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seismic upgrade

Big Story and small stories that add up

Posted on July 27th, by raskin in Blog, Cascadia Earthquake, Resilience, Seismic. Comments Off on Big Story and small stories that add up

The big story was the recent New Yorker article, “The Earthquake That Will Devastate Seattle” that caused quite a stir both here in the Northwest and the rest of the country by providing a very well written summary of what the Cascadia earthquake and resulting tsunami will do to the region.  The smaller stories are the passage of a number resilience bills in the Oregon Legislative and other efforts.  These made barely a ripple in the press but they are historic and show that resilience planning for the Cascadia earthquake is here to stay.  The Legislature created a State Resilience Officer attached to the Governor’s Office who will have the responsibility of tracking the 50-year effort outlined in the Oregon Resilience Plan (ORP).  They significantly increased funding for the Seismic Retrofit Grant Program (SRGP) to the tune of $176 million bond grants for schools and … Read More »

Oregon Design Professionals Day at the Capitol

Posted on January 29th, by raskin in Blog, Cascadia Earthquake, Oregon, Resilience, Seismic. Comments Off on Oregon Design Professionals Day at the Capitol

On Tuesday, February 17th, Oregon’s design professional community will be coming together to meet with the Oregon Legislature.  Typically these types of events are a chance for design professionals to talk to legislators about  professional concerns.  This year is a bit different.  The design community is focussing on the passage of the Oregon Resilience Task Force (ORTF) recommendations.  These recommendations range from establishing a Resilience Policy Advisor to the Governor, land uses changes related to tsunami’s, additional revenue for seismic upgrades for transportation, the schools, essential facilities, seismic resilience research, and seismic assessments of Oregon’s energy infrastructure. The ORTF recommendations were requested by the Legislature as a first step to to implementing the Oregon Resilience Plan (ORP), a fifty year plan to prepare Oregon for a Cascadia earthquake and tsunami.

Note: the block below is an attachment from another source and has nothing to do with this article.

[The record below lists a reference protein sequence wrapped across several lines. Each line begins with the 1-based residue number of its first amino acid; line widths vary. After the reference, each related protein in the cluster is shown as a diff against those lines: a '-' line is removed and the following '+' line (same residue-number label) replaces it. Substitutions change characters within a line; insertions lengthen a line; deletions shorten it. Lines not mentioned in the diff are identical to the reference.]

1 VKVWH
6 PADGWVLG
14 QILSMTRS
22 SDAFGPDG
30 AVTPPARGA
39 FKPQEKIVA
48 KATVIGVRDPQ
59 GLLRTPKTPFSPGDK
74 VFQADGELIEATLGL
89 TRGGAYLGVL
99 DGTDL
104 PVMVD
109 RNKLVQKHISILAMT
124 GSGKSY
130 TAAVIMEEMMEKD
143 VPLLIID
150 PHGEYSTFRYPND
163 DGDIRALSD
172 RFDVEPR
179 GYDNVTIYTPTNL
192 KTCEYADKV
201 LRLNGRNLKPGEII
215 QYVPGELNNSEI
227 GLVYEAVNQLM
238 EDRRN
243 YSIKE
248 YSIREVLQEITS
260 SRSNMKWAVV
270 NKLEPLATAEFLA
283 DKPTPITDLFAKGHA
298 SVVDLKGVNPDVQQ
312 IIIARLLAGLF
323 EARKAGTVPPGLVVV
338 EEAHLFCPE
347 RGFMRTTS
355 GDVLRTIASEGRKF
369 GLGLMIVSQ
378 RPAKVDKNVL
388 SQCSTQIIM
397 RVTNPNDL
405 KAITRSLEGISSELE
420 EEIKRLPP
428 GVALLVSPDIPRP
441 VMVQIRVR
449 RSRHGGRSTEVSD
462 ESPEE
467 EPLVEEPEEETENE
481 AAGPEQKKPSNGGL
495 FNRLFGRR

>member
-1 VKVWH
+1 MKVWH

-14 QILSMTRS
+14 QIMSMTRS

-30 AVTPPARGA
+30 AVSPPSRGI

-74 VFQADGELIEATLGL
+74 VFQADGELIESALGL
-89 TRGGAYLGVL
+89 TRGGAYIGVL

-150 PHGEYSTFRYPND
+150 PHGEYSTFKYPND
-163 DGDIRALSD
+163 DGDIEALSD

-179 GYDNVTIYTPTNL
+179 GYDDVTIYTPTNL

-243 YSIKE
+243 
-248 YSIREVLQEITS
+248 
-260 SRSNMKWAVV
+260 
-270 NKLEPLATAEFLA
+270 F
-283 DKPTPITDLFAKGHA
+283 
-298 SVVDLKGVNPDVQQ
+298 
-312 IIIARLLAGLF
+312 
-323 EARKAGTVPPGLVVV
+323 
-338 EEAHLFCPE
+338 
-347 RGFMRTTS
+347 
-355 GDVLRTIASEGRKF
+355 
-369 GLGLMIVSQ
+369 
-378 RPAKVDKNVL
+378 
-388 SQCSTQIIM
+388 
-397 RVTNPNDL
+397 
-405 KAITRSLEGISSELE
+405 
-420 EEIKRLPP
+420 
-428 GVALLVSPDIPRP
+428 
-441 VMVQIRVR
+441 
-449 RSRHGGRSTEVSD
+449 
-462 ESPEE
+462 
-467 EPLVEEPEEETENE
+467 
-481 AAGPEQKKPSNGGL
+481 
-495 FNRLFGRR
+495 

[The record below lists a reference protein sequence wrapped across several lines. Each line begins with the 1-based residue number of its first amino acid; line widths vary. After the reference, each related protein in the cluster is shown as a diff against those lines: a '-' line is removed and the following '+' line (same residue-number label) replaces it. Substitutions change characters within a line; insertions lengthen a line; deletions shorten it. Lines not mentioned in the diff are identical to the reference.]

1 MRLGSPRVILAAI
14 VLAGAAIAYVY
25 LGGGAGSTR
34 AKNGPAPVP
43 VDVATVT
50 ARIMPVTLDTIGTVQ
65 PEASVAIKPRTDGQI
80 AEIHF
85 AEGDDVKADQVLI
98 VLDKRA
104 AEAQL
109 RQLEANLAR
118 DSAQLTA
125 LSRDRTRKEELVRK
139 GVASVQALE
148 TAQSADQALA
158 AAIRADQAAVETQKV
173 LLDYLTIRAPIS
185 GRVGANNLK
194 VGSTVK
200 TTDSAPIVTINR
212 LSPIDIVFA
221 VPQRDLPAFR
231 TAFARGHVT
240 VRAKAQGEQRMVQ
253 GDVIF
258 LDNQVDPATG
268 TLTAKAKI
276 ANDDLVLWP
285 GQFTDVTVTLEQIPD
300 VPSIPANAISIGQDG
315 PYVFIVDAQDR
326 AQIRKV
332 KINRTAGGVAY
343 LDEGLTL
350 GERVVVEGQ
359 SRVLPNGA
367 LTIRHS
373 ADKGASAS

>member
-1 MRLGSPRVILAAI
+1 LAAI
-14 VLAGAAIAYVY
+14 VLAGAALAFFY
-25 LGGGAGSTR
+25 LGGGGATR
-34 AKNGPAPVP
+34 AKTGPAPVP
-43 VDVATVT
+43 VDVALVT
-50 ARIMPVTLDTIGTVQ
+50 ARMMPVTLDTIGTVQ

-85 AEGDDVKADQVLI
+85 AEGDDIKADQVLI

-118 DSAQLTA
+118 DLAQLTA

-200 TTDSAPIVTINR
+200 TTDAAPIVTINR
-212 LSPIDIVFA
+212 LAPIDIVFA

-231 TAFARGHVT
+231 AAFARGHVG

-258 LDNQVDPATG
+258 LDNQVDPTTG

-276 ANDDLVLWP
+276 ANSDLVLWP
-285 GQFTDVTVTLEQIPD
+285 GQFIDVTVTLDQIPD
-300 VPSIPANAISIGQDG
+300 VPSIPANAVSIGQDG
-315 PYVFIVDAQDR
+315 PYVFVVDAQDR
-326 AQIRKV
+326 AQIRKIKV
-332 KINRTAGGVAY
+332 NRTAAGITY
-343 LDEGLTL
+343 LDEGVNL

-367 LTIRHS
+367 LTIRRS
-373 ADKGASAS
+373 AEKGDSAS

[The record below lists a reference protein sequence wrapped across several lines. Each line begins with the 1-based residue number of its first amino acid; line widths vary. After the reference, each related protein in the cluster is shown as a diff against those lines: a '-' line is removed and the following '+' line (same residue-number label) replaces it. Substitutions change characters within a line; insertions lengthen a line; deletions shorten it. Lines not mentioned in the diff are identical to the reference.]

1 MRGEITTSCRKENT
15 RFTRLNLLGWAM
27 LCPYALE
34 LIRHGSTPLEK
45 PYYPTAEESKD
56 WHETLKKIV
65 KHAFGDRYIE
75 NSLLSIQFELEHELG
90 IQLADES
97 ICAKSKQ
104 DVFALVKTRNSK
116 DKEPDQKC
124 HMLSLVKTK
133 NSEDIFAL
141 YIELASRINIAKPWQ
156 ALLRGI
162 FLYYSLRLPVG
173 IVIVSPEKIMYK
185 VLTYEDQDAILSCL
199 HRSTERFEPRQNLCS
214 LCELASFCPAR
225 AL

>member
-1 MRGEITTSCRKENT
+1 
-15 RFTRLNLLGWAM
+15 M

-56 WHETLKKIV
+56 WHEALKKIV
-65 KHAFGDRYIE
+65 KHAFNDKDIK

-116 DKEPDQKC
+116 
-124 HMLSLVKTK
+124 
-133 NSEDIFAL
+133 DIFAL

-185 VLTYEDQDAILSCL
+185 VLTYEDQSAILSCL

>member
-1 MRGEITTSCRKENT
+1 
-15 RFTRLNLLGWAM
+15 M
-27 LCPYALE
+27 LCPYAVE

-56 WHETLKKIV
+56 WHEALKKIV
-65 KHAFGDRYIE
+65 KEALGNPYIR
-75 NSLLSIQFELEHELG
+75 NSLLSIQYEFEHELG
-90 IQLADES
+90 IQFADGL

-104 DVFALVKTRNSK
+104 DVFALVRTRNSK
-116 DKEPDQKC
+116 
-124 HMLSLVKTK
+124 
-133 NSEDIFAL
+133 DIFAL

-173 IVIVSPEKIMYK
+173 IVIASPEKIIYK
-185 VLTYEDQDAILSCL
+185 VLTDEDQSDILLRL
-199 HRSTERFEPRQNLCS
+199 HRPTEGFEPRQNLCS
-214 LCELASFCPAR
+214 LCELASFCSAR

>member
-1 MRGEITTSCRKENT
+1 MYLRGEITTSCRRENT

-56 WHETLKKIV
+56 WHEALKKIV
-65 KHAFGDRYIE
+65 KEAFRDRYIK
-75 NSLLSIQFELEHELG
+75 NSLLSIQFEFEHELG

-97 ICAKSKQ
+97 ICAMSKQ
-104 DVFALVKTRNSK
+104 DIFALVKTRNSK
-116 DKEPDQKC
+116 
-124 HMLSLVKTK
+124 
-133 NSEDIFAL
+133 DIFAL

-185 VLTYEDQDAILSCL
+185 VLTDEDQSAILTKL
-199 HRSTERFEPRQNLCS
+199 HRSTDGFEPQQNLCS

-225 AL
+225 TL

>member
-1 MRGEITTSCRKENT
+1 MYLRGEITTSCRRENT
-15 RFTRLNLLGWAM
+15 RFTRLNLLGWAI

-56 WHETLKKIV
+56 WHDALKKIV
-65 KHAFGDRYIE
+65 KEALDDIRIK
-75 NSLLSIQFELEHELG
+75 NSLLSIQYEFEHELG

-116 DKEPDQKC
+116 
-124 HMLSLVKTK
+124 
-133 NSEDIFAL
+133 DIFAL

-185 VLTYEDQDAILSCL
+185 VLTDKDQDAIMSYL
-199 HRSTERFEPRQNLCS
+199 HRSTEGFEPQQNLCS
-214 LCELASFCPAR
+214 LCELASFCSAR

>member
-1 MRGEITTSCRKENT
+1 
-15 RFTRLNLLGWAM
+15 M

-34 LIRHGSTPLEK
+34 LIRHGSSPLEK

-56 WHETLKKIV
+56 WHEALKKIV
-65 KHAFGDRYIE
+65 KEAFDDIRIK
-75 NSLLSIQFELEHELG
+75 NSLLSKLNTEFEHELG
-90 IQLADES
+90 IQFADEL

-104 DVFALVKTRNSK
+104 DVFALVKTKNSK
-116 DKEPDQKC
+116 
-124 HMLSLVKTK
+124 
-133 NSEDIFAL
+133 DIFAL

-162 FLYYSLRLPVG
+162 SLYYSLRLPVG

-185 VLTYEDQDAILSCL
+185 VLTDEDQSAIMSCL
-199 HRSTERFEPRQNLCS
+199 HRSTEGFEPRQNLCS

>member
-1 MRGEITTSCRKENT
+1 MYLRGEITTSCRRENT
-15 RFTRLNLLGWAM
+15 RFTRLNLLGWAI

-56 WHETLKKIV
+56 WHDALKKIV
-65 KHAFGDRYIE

Also unusual, is the extent of the collaboration of the design professional community.  The professional associations of … Read More »

Trinity Place Apartments Seismic Upgrade

Posted on April 28th, by raskin in Blog, Portland, Seismic. Comments Off on Trinity Place Apartments Seismic Upgrade

Street View ecolaarchitects

I had the pleasure of touring the Trinity Place Apartments the other day with members of HPLO who had worked on the Resilient Masonry Buildings Roundtable.  The owner of the Trinity Apartments is both an aficionado of Portland’s masonry apartment buildings and very committed to seismically upgrading them. Motivated not only to protect his tenants, he also wants to give the buildings a fighting chance to survive an earthquake.

The Trinity Apartments were built in 1910 and are the work of Knighton and Root.  Knighton was the architect of such buildings as the Oregon Supreme Court, the Governor Hotel, and Johnson Hall at UO, to name a few.  The apartments are well built, with much of their historic detail intact.  A courtyard building, it actually two buildings joined in the middle with separate stairs and elevators on … Read More »

Astoria Public Service Building

Posted on February 28th, by raskin in Blog. Comments Off on Astoria Public Service Building

One of the buildings I have been working on recently was the Astoria Public Safety Building , which has been remodeled.  The building serves as a combined fire station and police station.  There was a small addition added to expand the Police Department, and the space was reorganized to be more efficient.  More importantly, the building was seismically upgraded to meet existing essential facility code standards.

The building was built in 1976 and is the work of Brown, Brown & Grider, a local Astoria firm that included Ebba Wicks Brown (the first women to become an architect in Oregon).  The building was built stout enough that the seismic upgrade was fairly straightforward and besides improving connections and tying the roof to the walls, the only visible change was infilling one of the fire station bays.  Locals will notice that the parapet … Read More »

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